Former CEOs and Terms

Name Start End
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Senior Staff

Name Title Experience/Biography
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Awards

Award Awarding Organization Year
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Affiliations

Affiliation Year
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External Assessments and Accreditations

External Assessment or Accreditation Year
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Collaborations

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Staff Information

Number of Full Time Staff 9
Number of Part Time Staff 3
Number of Volunteers 20
Number of Contract Staff 0
Staff Retention Rate % 100%
Staff Professional Development Yes

Staff Demographics

Ethnicity African American/Black: 0
Asian American/Pacific Islander: 10
Caucasian: 0
Hispanic/Latino: 2
Native American/American Indian: 0
Other: 0
Other (if specified): 0
Gender Female: 7
Male: 1
Not Specified --

Plans & Policies

Organization has Fundraising Plan? --
Organization has Strategic Plan? Under Development
Years Strategic Plan Considers --
Management Succession Plan Under Development
Organization Policies And Procedures Under Development
Business Continuity of Operations Plan No

Risk Management Provisions

Nondiscrimination Policy Yes
Whistle Blower Policy No
Document Destruction Policy No
Directors and Officers Insurance Policy No

Reporting and Evaluations

Management Reports to Board? Yes
CEO Formal Evaluation and Frequency Yes Annually
Senior Management Formal Evaluation and Frequency Yes Annually
Non Management Formal Evaluation and Frequency Yes Annually

Government Licenses

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CEO Comments

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Foundation Comments

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Governance


Board Chair Mr. Dave Riley
Board Chair Company Affiliation Former Director of HCA
Board Chair Term June 2013 -
Board Co-Chair --
Board Co-Chair Company Affiliation --
Board Co-Chair Term -

Board Members

Name Company Affiliations Status
Mr. John Benner Executive Coach of OC Voting
Mr. Noransy Chieuchin Project Angkor Voting
Mrs. Borany Kang-Martinez Wells Fargo Voting
Mr. Sophorn Nhou US District Court-LA Voting
Mr. Rob Richardson County Procurement Officer Voting
Mr. David Riley Former Director of OC Health Care Agency Voting
Dr. Rosario Sakamoto Professor at Cal State Fullerton Voting

Constituent Board Members

Name Company Affiliations Status
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Youth Board Members

Name Company Affiliations Status
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Additional Board Members and Affiliations

Name Company Affiliations Status
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Board Demographics

Ethnicity African American/Black: 0
Asian American/Pacific Islander: 4
Caucasian: 3
Hispanic/Latino: 0
Native American/American Indian: 0
Other: --
Other (if specified): --
Gender Female: 2
Male: 5
Not Specified 0

Board Information

Board Term Lengths 1
Board Term Limits 0
Board Meeting Attendance % 100%
Written Board Selection Criteria --
Written Conflict Of Interest Policy --
Percentage of Monetary Contributions 100%
Percentage of In-Kind Contributions 100%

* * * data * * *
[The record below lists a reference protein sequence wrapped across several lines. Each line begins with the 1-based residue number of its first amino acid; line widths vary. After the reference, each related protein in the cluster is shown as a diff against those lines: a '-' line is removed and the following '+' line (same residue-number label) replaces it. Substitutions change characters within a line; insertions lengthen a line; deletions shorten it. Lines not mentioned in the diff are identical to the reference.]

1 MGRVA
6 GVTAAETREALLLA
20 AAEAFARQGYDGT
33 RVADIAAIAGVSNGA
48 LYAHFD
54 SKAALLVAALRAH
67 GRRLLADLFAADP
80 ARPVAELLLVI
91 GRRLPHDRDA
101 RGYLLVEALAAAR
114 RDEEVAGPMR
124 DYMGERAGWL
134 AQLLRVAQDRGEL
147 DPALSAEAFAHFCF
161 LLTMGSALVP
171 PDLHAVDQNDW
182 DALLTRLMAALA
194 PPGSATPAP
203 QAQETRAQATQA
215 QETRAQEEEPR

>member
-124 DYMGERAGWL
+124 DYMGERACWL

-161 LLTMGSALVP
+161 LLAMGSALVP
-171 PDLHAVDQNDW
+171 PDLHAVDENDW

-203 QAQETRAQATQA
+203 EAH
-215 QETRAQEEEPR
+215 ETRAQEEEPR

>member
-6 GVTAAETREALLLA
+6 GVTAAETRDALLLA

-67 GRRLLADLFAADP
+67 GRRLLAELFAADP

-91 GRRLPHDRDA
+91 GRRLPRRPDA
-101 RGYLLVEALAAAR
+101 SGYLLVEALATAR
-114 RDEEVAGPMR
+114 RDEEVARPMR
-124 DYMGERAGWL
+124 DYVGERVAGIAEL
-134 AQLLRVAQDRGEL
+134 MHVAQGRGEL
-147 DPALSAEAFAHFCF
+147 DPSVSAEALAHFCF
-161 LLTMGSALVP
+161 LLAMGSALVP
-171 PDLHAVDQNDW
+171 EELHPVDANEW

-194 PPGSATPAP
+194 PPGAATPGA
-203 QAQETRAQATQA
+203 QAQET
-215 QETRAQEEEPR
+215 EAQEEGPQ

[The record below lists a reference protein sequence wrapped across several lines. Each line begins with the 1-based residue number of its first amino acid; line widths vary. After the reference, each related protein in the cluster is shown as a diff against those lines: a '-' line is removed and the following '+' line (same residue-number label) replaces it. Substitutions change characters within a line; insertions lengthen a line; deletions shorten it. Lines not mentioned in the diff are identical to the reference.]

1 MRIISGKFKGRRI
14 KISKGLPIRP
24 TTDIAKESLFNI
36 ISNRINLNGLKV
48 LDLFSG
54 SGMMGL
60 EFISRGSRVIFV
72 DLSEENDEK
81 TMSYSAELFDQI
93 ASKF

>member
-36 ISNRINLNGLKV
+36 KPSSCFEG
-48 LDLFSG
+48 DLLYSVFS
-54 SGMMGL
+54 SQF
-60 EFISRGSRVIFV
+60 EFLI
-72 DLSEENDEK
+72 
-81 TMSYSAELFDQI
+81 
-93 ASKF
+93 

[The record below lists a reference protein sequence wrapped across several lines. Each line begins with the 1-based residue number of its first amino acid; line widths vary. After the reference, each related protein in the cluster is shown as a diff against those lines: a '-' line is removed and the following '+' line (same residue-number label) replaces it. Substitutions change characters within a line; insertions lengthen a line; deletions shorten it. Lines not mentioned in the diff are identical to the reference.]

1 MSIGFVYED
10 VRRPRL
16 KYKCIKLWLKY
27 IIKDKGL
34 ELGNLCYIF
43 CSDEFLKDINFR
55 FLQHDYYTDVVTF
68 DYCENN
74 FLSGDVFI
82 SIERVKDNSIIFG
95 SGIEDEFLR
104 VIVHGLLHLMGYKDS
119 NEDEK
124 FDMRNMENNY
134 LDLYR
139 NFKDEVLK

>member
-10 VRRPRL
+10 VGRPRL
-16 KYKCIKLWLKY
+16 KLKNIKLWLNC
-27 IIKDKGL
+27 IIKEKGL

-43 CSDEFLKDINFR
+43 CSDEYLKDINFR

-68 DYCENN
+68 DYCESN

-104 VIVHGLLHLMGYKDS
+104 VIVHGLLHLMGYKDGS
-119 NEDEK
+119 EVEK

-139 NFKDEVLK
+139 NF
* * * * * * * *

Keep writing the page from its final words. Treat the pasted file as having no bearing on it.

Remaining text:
Board Orientation Yes

CEO Comments

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Foundation Comments

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Standing Committees

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Financials


Revenue vs. Expense ($000s)

Expense Breakdown 2017 (%)

Expense Breakdown 2016 (%)

Expense Breakdown 2015 (%)

Fiscal Year July 01, 2017 to June 30, 2018
Projected Revenue $689,031.00
Projected Expenses $684,031.00
Form 990s

2017 Form 990

2016 Form 990

2015 Form 990

2014 Form 990

Audit Documents

2017 Audit

IRS Letter of Exemption

IRS Letter of Determination

Prior Three Years Total Revenue and Expense Totals

Fiscal Year 2017 2016 2015
Total Revenue $480,579 $414,713 $654,373
Total Expenses $477,287 $339,280 $371,029

Prior Three Years Revenue Sources

Revenue By Revenue Source
Fiscal Year 2017 2016 2015
Foundation and
Corporation Contributions
$452,985 $414,713 $286,254
Government Contributions $0 $0 $0
    Federal -- -- --
    State -- -- --
    Local -- -- --
    Unspecified -- $0 $0
Individual Contributions -- -- --
Indirect Public Support -- $0 $0
Earned Revenue $-2,636 $0 $0
Investment Income, Net of Losses -- $0 $0
Membership Dues -- $0 $0
Special Events $30,230 $0 $21,931
Revenue In-Kind -- $0 $0
Other -- $0 $346,188

Prior Three Years Expense Allocations

Expense By Type
Fiscal Year 2017 2016 2015
Program Expense $443,926 $318,780 $330,005
Administration Expense $24,639 $20,500 $36,351
Fundraising Expense $8,722 $0 $4,673
Payments to Affiliates -- $0 $0
Total Revenue/Total Expenses 1.01 1.22 1.76
Program Expense/Total Expenses 93% 94% 89%
Fundraising Expense/Contributed Revenue 2% 0% 2%

Prior Three Years Assets and Liabilities

Assets and Liabilities
Fiscal Year 2017 2016 2015
Total Assets $3,002,427 $3,039,137 $3,139,042
Current Assets $375,788 $367,731 $431,336
Long-Term Liabilities $987,777 $1,017,022 $1,045,049
Current Liabilities $30,617 $40,032 $186,394
Total Net Assets $1,984,033 $1,982,083 $1,907,599

Short Term Solvency

Fiscal Year 2017 2016 2015
Current Ratio: Current Assets/Current Liabilities 12.27 9.19 2.31

Long Term Solvency

Fiscal Year 2017 2016 2015
Long-term Liabilities/Total Assets 33% 33% 33%
Endowment Value --
Spending Policy --
Percentage(If selected) --
Are you currently in a Capital Campaign? --
Capital Campaign Purpose --
Campaign Goal --
Capital Campaign Dates -
Capital Campaign Raised-to-Date Amount --
Capital Campaign Anticipated in Next 5 Years? --

CEO Comments

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Foundation Comments

Summary financial data is per the audited financial statements and Form 990s and consultation with the organization. Foundation/corporate and individual contributions are combined under Foundation and Corporation Contributions.

Documents


Other Documents

No Other Documents currently available.